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Vidarbha is the eastern region of Maharashtra comprising Nagpur Division and Amravati Division. Its former name is Berar (Varhad in Marathi). It occupies 31.6% of total area and holds 21.3% of total population of Maharashtra. It borders the state of Madhya Pradesh to the north, Chhattisgarh to the east, Andhra Pradesh to the south and Marathwada and Khandesh regions of Maharashtra to the west. Situated in central India, Vidarbha has its own rich cultural and historical background distinct from rest of Maharashtra. The largest city in Vidarbha is Nagpur, the second largest is Amravati while Akola stands third followed by Chandrapur, Yavatmal, Achalpur, Buldhana, Wardha and Gondia. A majority of Vidarbhians speak Marathi and Vahardi, a dialect of Marathi.

The Nagpur region is famous for growing oranges and cotton. Vidarbha holds two-thirds of Maharashtra's mineral resources and three-quarters of its forest resources, and is a net producer of power. Vidarbha has Tadoba Tiger project, Melghat Tiger Project, Pench Tiger Project, Bor Wildlife Sanctuary, Navegaon National Park, and Nagzira wildlife sanctuary near Bhandara district, all are located in Vidarbha region.

Throughout its history, Vidarbha has remained much calmer during the communal troubles than the rest of India; but it is plagued very much by poverty and malnutrition. It is less economically prosperous compared to the rest of Maharashtra.

In recent times, there have been calls for a separate state of Vidarbha, due to perceived neglect from the Government of Maharashtra and incompetent political leadership in Vidarbha. The living conditions of farmers in this region are poor compared to India as a whole. There have been more than 200,000 farmers' suicides in Maharashtra in a decade, of which 70% being in the 11 districts of Vidarbha region. Though rich in minerals, coal, forests and mountains, this region is always underdeveloped because of its continuous dominance by the political leadership from the other parts of the state, especially Western Maharashtra. Though being culturally, politically and financially different from the rest of Maharashtra, the calls for a separate state come in picture only when the leaders from this region are sidelined by the other higher authorities in the govt. of Maharashtra. It has largely become a myth as a separate Vidarbha state, mainly due to the opposition from the state political party Shiv Sena.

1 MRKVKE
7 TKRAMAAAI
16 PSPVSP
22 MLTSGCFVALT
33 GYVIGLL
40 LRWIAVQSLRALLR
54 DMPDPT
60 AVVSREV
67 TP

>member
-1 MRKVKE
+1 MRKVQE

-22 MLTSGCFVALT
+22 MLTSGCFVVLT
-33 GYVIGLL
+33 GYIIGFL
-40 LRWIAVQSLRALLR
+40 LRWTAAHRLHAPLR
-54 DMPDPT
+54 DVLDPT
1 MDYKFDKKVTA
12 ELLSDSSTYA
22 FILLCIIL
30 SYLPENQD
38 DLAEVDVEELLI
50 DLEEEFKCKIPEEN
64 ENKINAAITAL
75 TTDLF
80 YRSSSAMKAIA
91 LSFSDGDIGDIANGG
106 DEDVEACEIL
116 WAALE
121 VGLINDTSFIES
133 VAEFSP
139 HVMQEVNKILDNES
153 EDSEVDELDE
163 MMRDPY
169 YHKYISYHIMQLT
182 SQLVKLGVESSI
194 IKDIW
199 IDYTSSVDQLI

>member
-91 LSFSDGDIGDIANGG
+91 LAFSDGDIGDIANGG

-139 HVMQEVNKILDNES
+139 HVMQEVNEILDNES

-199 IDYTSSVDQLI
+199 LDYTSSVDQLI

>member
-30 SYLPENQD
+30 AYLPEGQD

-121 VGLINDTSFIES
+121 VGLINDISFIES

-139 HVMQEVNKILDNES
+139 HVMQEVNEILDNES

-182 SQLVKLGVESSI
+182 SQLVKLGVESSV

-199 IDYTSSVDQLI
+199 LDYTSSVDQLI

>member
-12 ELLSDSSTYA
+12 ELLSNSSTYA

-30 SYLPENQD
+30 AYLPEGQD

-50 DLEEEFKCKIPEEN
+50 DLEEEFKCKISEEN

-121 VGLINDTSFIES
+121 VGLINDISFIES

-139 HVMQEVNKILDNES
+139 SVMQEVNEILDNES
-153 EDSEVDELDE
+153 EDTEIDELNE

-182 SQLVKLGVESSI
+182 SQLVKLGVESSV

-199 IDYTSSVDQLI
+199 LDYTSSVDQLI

The region is named for the Vidarbhas, a ruling clan in the Mahabharata epic.

Nagpur was the Capital of the Devgadh Sarkar of Subah Berar and Gondwana and the Vidarbha region known as Gulshan-e-Berar in Muedveal period since khilji dynasty to mughal period according Aine-Akbari and Alimgeer Namah report the berar is hole Fourteen sarkar of Vidarhbha region and Sawai Shiri Shrimant Santaji Bhonsle Depute "Sena Sahibe -E-Subah of berar and gondwana. He was father-in-law of Aurangzeb grandson "Bedar Bakht Mirza s/oMirza Mohammed Azam Shah Emperor of India, Buland Bakht the king of Gondwana in 1681 deputed by Aurangzeb Alamgeer Emperor of India after sultan Chand Shah son of Buland Bakht After the death of Sultanchand Shah widow wife call Relative of "Sena Sahib-E-Subah". Raghuji Bhonsle "I" In 1732 Raghuji Bhonsle "I"appointed Military officer for collection of revenue and chauth for sultan chand shah family. Then Bhonsle dynasty of Marathas who in the mid-eighteenth century created an independent Hindu princely state that covered much of east-central India. After their defeat in the Third Anglo-Maratha War in 1818, the Bhonsle dominions were reduced to the Nagpur division. In 1853 the last Maharaja of Nagpur died without a male heir and subsequently Nagpur division was incorporated into mainstream British India. Nagpur division became a part of the British Raj's Central Provinces in 1861.

Amravati division, formerly known as Berar, was administered by the Nizam of Hyderabad until 1853. In that year, citing misgovernance by the Nizam, the British colonial administration took direct control over the province. Berar was added to the Central Provinces in 1903.

During India's independence struggle Nagpur hosted the sessions of Indian National Congress several times. Sevagram was arguably the capital of nationalistic India during the Gandhian era.

After India's independence in 1947, Central Provinces and Berar became the Indian state of Madhya Pradesh. In 1956 Vidarbha was transferred to Bombay state along with all Marathi-speaking areas. In 1960 Bombay state was split along linguistic lines into the states of Maharashtra and Gujarat. Marathi-speaking Vidarbha became part of the state of Maharashtra.